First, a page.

On the topic of “maternal instinct”, Fine points out that when male rats have been placed in cages with offspring – but with no female rats – the male rats do not simply allow the pups to die because they lack the instinctive mothering drive of their female counterparts.
“Before long you will see the male ‘mothering’ the infant in much the same way that females do,” Fine writes.
It no doubt suits Pillay’s narrative to see babies as uniquely dependent on female caregivers, and women as uniquely equipped to care for children, but this set of affairs is by no means inevitable or essential.
Here’s another interesting piece of research cited by Fine, on the toys that infants naturally gravitate towards before they have begun to absorb the social cues around what is appropriate for boys and girls. A 2015 study compared how long boys and girls played with a train and a doll, first when they were 20 to 40 months old and then six months later. At both ages, girls played longer with the train than with the doll.
Writes Fine drily: “Draw whatever conclusions you will regarding the implications for the ‘naturalness’ of child care as an occupation for women, compared with the much better remunerated occupation of mechanical engineer.”
Pillay’s half-baked assumptions about female nature are a convenient way of defending the status quo. Why bother changing the patriarchal system if women are biologically programmed to serve it?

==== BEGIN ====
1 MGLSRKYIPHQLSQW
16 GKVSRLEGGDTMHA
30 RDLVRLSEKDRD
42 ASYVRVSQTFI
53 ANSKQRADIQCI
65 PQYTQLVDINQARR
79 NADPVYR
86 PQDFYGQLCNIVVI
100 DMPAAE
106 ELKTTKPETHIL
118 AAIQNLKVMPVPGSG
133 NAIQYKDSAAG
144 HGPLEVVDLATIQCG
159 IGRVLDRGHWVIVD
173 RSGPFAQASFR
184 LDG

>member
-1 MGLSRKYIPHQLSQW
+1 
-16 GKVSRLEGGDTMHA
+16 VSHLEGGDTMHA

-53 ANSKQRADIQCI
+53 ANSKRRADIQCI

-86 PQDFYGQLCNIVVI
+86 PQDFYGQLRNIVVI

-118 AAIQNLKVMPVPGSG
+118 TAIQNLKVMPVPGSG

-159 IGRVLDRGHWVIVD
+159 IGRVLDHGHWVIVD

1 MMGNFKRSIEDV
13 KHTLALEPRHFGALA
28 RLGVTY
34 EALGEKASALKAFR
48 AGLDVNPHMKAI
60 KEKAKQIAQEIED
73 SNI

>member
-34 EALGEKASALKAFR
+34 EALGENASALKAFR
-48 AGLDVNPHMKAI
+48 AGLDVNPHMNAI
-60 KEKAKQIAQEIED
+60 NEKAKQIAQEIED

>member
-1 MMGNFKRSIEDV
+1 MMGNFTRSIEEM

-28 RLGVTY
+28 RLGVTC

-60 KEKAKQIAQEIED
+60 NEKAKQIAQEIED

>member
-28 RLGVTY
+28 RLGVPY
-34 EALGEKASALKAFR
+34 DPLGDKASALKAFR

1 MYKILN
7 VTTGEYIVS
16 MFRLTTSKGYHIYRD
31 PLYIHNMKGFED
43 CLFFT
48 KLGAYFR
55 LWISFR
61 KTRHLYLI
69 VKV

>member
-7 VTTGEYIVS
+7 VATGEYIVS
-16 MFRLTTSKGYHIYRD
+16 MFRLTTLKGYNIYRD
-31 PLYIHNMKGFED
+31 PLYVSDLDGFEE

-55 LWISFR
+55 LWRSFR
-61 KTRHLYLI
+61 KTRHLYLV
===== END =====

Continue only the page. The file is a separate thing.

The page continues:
But even in the kindest analysis, Pillay’s views also demonstrate a disturbing impulse shared by many other men, and even some women: a willingness to give up on the project of real gender equality at the least provocation. If one study suggests that women don’t really want to be engineers, the CEO of South Africa’s leading industry body questions the whole notion of funding women in STEM.
By way of putting things into perspective, a 2014 study examined boys’ and girls’ school performance over a century and found that on average, girls have outperformed boys in all academic subjects for 100 years.
Nobody would dare suggest that this is empirical evidence that girls are just innately better suited to education than boys, and that consequently boys should be encouraged to stop trying to learn things and focus on the manual labour they are good at.
Yet as Pillay’s misguided Op-Ed shows, there is a striking appetite for leaping on research purportedly showing that women don’t want to do something as justification for stopping female support. Instead, the data should persuade the likes of Pillay to redouble efforts; to ask the difficult questions about social conditions and how they can be changed.
But that is, of course, hard work – and maybe men just aren’t built for that? DM